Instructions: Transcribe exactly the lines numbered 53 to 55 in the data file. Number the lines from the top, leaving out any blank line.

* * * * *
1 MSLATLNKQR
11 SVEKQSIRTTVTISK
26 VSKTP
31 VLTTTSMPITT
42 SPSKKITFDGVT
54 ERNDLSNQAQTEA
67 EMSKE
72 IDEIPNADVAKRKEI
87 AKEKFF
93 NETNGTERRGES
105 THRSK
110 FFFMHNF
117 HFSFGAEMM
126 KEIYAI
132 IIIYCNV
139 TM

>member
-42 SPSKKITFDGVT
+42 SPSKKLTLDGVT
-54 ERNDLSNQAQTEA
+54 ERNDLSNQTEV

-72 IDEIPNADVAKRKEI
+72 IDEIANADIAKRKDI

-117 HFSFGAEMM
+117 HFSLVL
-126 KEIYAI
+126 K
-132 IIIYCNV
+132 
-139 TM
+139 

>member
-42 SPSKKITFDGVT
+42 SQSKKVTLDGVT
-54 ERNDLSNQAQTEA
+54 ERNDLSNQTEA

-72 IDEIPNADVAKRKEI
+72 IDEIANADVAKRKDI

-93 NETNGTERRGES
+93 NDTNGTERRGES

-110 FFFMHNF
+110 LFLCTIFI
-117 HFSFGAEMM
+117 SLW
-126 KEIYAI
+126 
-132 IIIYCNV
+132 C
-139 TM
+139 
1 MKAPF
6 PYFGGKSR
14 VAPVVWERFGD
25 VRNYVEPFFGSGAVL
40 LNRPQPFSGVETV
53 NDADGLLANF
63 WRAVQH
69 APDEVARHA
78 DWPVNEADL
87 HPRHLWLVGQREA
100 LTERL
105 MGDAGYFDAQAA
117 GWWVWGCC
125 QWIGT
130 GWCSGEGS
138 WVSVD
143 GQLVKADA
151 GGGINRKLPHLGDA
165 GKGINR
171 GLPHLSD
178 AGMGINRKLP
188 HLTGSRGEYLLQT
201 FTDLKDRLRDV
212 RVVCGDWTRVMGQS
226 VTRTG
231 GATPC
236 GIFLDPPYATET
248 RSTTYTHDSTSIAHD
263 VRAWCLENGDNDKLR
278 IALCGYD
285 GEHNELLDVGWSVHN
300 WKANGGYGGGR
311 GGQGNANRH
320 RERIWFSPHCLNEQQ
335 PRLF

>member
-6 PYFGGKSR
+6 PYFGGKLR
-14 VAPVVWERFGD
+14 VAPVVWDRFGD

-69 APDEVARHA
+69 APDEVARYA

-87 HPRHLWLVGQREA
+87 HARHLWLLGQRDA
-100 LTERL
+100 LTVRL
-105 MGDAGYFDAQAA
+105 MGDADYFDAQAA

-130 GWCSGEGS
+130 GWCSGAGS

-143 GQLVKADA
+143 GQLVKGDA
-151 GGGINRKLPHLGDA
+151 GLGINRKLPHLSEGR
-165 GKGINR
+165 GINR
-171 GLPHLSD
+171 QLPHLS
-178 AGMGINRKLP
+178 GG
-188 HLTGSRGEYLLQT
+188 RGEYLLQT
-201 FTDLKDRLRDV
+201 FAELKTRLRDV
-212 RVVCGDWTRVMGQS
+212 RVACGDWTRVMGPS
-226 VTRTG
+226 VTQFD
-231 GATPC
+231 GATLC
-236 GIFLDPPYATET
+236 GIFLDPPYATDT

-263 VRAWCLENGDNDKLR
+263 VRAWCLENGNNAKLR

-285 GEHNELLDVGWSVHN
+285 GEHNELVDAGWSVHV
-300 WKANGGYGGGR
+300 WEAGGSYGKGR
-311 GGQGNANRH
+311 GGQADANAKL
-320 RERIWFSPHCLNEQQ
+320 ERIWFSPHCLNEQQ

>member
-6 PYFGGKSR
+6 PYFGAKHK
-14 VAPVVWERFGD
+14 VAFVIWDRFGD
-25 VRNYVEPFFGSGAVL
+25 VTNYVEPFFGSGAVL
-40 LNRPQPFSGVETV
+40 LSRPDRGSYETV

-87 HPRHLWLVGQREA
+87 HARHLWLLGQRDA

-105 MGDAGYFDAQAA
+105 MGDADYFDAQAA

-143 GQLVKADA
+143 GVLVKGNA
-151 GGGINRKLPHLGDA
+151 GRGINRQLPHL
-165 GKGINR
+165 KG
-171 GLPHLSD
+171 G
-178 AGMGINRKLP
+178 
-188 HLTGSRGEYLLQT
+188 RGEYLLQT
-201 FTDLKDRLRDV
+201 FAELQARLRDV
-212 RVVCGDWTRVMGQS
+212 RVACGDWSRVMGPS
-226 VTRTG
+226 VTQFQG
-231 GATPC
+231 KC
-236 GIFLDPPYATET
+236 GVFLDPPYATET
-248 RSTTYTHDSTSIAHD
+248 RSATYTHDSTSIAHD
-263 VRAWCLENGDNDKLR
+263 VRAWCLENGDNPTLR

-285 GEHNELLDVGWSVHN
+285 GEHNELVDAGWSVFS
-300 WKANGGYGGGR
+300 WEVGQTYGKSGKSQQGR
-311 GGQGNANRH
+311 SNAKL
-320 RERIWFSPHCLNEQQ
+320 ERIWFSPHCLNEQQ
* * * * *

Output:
14 VAPVVWERFGD
25 VRNYVEPFFGSGAVL
40 LNRPQPFSGVETV